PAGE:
MATLAB – Scientific Computing: Revision of core mathematical techniques relevant to modeling in the life sciences, and basic introduction to scientific computing; stochastic simulation, and numerical solution techniques in continuous mathematics; programming in the MATLAB environment; taught at three levels: no previous experience, intermediate, and experienced; Applications in the interface between the physical sciences and biology. INTRODUCTORY WEEK: introduction to MATLAB and data analysis; Basic calculus in MATLAB; linear algebra; generalized linear models; principal component analysis; ordinary differential equations; coding standards and documentation; traveling waves instability; traveling waves and cellular automata; ADVANCED WEEK: profiling your code; Speeding up your code; Mex functions; high-performance MATLAB; image reconstruction techniques; and group projects.

(Introductory Module. Duration: two weeks)

Introduction to Systems and Synthetic Biology: This course is an introduction to the ideas and methods underlying Systems and Synthetic Biology modelling, including representative case studies. It introduces mathematical modelling of different types such as static network models, stoichiometric networks and dynamic modelling. The course will consider modelling of gene, metabolic and signalling systems. It will also discuss the number and types of “biological dials” that can be tuned to modify gene circuits to specification. Case studies will include bacterial chemotaxis and synthetic oscillators, as well as a short individual project. Delivery will be through traditional lectures, group activity sessions and group discussions.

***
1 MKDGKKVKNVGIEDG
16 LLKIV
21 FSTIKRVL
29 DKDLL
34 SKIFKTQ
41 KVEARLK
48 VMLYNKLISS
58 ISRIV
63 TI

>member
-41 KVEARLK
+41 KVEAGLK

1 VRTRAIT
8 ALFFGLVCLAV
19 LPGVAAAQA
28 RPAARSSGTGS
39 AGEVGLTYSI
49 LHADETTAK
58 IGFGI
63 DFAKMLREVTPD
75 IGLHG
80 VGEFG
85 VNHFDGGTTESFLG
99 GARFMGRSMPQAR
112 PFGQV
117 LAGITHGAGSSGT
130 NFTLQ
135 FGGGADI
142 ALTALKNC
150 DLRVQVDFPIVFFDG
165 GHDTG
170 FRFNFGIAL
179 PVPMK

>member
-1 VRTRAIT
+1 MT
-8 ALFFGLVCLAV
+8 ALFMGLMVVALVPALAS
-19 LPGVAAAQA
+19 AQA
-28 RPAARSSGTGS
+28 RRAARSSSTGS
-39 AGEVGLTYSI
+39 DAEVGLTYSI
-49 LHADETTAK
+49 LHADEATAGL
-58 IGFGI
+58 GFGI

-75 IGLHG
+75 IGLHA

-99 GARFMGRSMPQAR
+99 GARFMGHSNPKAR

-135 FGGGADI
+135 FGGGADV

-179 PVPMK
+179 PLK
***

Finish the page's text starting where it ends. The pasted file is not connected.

(Core Module. Duration: two weeks)

Data Management, Analysis and Statistics for Bioscience: It is increasingly important that researchers consider how data is acquired, analysed, presented and stored. Such an understanding not only ensures that valid and worthy science is performed and creates impact but is also a requirement of publishers and funding agencies. This course will provide an introduction to best practice in scientific data management and curation, and to systems to help students curate, manage and publish experiments. We will discuss the challenges involved in data security, data curation and data sharing and strategies to address them. The course will also provide an introduction to advanced research computing as a means of accelerating computationally intensive tasks. The importance of the full consideration of statistics in the planning, execution and reporting of science will also be explained. Group exercises will provide experience of processing experimental data to produce ‘publication ready’ figures and text.

Topics to be covered include:

(Introductory Module. Duration: two weeks)

Introduction to Experimental Bioscience: Hands-on introduction to experimental techniques used in molecular and cellular biology, including the DNA extraction, PCR, mutagenesis, electrophoresis, PCR clean-up, DNA quantitation, DNA sequencing; Insight into the molecular processes underlying these techniques; training in experimental record-keeping; intellectual property; insight into the factors affecting experimental design, data generation data analysis; bioinformatics; Introduction to creation of scientific figures summarizing and presenting the experimental data. Experiment 1: human mitochondrial DNA; Experiment 2: forward genetic screening; Experiment 3: C. elegans and its mutants; Experiment 4: observing bacterial motility and chemotaxis; Experiment 5: protein electrophoresis and Western blotting; Experiment 6: heritable traits.

(Introductory Module. Duration: two weeks)